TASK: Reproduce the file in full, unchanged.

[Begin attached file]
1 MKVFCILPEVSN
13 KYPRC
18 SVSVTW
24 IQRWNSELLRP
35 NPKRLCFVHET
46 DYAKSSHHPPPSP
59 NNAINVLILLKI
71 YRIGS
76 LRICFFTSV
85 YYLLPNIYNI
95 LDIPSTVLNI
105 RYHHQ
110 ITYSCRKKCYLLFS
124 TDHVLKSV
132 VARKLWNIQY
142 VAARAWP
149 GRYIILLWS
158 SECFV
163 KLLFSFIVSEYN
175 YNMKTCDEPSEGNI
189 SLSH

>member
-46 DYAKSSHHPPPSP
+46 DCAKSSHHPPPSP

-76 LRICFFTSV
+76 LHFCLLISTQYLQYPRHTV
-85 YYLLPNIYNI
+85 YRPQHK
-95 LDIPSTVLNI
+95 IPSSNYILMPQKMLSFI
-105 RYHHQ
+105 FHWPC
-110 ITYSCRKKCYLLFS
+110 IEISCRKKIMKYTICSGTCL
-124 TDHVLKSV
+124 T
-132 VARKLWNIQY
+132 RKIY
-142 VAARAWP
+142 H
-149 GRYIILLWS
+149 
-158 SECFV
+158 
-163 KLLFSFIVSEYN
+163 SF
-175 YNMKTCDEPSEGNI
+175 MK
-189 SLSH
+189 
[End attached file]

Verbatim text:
1 MKVFCILPEVSN
13 KYPRC
18 SVSVTW
24 IQRWNSELLRP
35 NPKRLCFVHET
46 DYAKSSHHPPPSP
59 NNAINVLILLKI
71 YRIGS
76 LRICFFTSV
85 YYLLPNIYNI
95 LDIPSTVLNI
105 RYHHQ
110 ITYSCRKKCYLLFS
124 TDHVLKSV
132 VARKLWNIQY
142 VAARAWP
149 GRYIILLWS
158 SECFV
163 KLLFSFIVSEYN
175 YNMKTCDEPSEGNI
189 SLSH

>member
-46 DYAKSSHHPPPSP
+46 DCAKSSHHPPPSP

-76 LRICFFTSV
+76 LHFCLLISTQYLQYPRHTV
-85 YYLLPNIYNI
+85 YRPQHK
-95 LDIPSTVLNI
+95 IPSSNYILMPQKMLSFI
-105 RYHHQ
+105 FHWPC
-110 ITYSCRKKCYLLFS
+110 IEISCRKKIMKYTICSGTCL
-124 TDHVLKSV
+124 T
-132 VARKLWNIQY
+132 RKIY
-142 VAARAWP
+142 H
-149 GRYIILLWS
+149 
-158 SECFV
+158 
-163 KLLFSFIVSEYN
+163 SF
-175 YNMKTCDEPSEGNI
+175 MK
-189 SLSH
+189 